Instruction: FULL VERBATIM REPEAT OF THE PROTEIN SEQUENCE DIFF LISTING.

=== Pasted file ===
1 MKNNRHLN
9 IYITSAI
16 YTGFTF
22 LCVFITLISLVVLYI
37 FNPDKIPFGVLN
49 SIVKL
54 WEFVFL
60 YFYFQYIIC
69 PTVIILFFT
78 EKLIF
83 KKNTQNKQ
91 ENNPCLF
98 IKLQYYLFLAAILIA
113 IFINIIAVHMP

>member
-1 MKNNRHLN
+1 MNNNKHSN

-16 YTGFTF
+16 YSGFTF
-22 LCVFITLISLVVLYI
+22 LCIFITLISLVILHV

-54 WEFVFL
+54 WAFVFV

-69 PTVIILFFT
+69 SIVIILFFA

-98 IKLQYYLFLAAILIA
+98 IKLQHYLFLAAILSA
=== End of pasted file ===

1 MKNNRHLN
9 IYITSAI
16 YTGFTF
22 LCVFITLISLVVLYI
37 FNPDKIPFGVLN
49 SIVKL
54 WEFVFL
60 YFYFQYIIC
69 PTVIILFFT
78 EKLIF
83 KKNTQNKQ
91 ENNPCLF
98 IKLQYYLFLAAILIA
113 IFINIIAVHMP

>member
-1 MKNNRHLN
+1 MNNNKHSN

-16 YTGFTF
+16 YSGFTF
-22 LCVFITLISLVVLYI
+22 LCIFITLISLVILHV

-54 WEFVFL
+54 WAFVFV

-69 PTVIILFFT
+69 SIVIILFFA

-98 IKLQYYLFLAAILIA
+98 IKLQHYLFLAAILSA